ARRS 2022 Abstracts

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2034. Breast Cancer Imaging Surveillance and 5-Year Recurrence Outcomes Between a Safety-Net and a Tertiary Care Hospital in the Same District
Authors * Denotes Presenting Author
  1. Zachary Acevedo *; University of Texas Southwestern Medical Center
  2. Ann Mootz; University of Texas Southwestern Medical Center
  3. Nisha Unni; University of Texas Southwestern Medical Center
  4. Chika Nwachukwu; University of Texas Southwestern Medical Center
  5. Basak Dogan; University of Texas Southwestern Medical Center
Objective:
This study aims to compare presenting stage, biomarker, and follow-up patterns following successful treatment of breast cancer at a safety-net hospital (SNH) or a same-district university-affiliated tertiary care center (UH).

Materials and Methods:
We reviewed electronic health records of 645 patients with newly diagnosed breast cancer at SNH and UH between 3/1/2014 and 3/1/2016. We excluded patients who underwent upfront bilateral mastectomy or were lost to follow-up before 6 months (M) post definitive treatment. Patient follow-up imaging was collected for 5-years post definitive treatment. Statistical analysis used Chi-square and Fisher exact tests for dichotomous variables. The Kolmogorov-Smirnov test was used to assess the normality of continuous variables before comparing with a t-test.

Results:
Of the 645 patients, 251 (38.9%) were diagnosed in SNH and 394 (61.1%) in UH. SNH had a significantly higher rate of Stage IV cancers at presentation [SNH 7.6% (19/251) vs. UH 1.8% (7/394), p<0.001], Hispanic patients [SNH 47.1% (80/170) vs. UH 6.5% (16/246), p<0.001] and Black patients [SNH 36.5% (62/170) vs. UH 17.5% (43/246), p<0.001], while UH had more Non-Hispanic White patients [SNH 10.0% (17/170) vs. UH 61.4% (151/246), p<0.001]. Mean patient age at diagnosis was younger at SNH [54.5 years vs. UH 62.4 years, p<0.001]. T3 and T4 cancers [SNH 17.6% (30/170) vs. UH 2.8% (7/246), p<0.001], grade 2 and 3 cancers [SNH 84.1% (143/170) vs. UH 71.8% (176/245), p=0.004], and nodal metastasis (pN0 vs. pN+) [SNH 29.4% (50/170) vs. UH 15.0% (37/246), p<0.001] were higher at SNH, while there was a lower rate of Luminal A cancers [SNH 19.1% (27/141) vs. UH 34.2% (66/193), p=0.002]. Adjusting for patient deaths and bilateral mastectomies, SNH cancers were significantly less likely to undergo imaging follow up at all timepoints (p<0.05). SNH patients were significantly less likely to complete adjuvant chemotherapy [SNH 71.9% (23/32) vs. UH 95.7% (44/46), p=0.006]. The rate of recurrence was higher [SNH 12.4% (21/170) vs. UH 5.7% (14/246), p=0.02] and earlier at SNH (22.1 M vs. UH 33.7 M, p=0.049). Significantly more cancers at SNH were lost to follow up over the study period [SNH 27.6% (47/170) vs. UH 16.3% (40/246), p=0.005]. Of the remaining patients, who completed therapy, death rates [SNH 14.6% (18/123) vs. UH 9.2% (19/206), p=0.13] and time of death (35.8 M SNH vs. 33.7 M UH, p=0.76) were similar.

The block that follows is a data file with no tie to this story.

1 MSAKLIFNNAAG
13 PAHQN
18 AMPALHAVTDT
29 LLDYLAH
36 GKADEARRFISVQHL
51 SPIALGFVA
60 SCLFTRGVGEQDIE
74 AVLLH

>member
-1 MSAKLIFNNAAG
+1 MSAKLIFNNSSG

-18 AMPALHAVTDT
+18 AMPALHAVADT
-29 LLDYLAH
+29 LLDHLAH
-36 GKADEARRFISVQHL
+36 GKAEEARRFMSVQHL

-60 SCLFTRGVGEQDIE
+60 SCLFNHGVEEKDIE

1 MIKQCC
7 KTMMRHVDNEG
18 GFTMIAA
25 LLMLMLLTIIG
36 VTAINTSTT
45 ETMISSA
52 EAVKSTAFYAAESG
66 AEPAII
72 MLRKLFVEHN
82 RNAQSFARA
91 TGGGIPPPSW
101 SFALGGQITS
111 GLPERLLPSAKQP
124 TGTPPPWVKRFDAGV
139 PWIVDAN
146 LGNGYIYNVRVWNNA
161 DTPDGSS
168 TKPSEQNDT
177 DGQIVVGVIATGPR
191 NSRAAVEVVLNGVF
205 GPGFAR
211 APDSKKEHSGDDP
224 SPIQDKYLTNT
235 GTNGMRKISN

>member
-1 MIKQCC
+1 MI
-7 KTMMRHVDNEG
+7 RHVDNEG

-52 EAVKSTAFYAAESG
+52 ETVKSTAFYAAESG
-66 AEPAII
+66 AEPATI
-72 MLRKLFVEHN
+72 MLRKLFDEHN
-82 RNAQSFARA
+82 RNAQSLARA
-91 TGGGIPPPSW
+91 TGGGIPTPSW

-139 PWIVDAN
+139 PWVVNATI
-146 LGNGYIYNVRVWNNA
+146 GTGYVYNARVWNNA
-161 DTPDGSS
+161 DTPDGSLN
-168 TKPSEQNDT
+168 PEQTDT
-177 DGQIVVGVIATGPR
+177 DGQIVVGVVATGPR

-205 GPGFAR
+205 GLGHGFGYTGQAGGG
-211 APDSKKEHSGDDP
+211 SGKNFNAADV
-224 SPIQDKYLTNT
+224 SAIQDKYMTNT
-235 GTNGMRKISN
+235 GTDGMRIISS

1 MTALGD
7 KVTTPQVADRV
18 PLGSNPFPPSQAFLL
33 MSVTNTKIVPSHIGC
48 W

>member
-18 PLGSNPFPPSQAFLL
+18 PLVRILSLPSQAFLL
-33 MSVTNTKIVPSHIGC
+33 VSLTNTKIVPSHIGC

Conclusion:
Despite having comparable access to healthcare, SNH patients had a higher rate of presenting with biologically unfavorable breast cancers at an advanced stage and were significantly less likely to have follow-up imaging, while also having higher rates of, and earlier, recurrence.